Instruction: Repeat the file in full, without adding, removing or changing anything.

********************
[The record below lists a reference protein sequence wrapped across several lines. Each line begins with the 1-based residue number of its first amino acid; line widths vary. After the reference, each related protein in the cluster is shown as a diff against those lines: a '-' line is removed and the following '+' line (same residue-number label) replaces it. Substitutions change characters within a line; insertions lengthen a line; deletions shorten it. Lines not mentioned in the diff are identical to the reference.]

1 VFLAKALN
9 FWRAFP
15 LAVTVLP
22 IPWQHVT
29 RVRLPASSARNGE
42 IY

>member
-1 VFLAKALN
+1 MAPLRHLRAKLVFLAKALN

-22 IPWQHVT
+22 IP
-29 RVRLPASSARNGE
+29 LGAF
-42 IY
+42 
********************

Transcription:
[The record below lists a reference protein sequence wrapped across several lines. Each line begins with the 1-based residue number of its first amino acid; line widths vary. After the reference, each related protein in the cluster is shown as a diff against those lines: a '-' line is removed and the following '+' line (same residue-number label) replaces it. Substitutions change characters within a line; insertions lengthen a line; deletions shorten it. Lines not mentioned in the diff are identical to the reference.]

1 VFLAKALN
9 FWRAFP
15 LAVTVLP
22 IPWQHVT
29 RVRLPASSARNGE
42 IY

>member
-1 VFLAKALN
+1 MAPLRHLRAKLVFLAKALN

-22 IPWQHVT
+22 IP
-29 RVRLPASSARNGE
+29 LGAF
-42 IY
+42 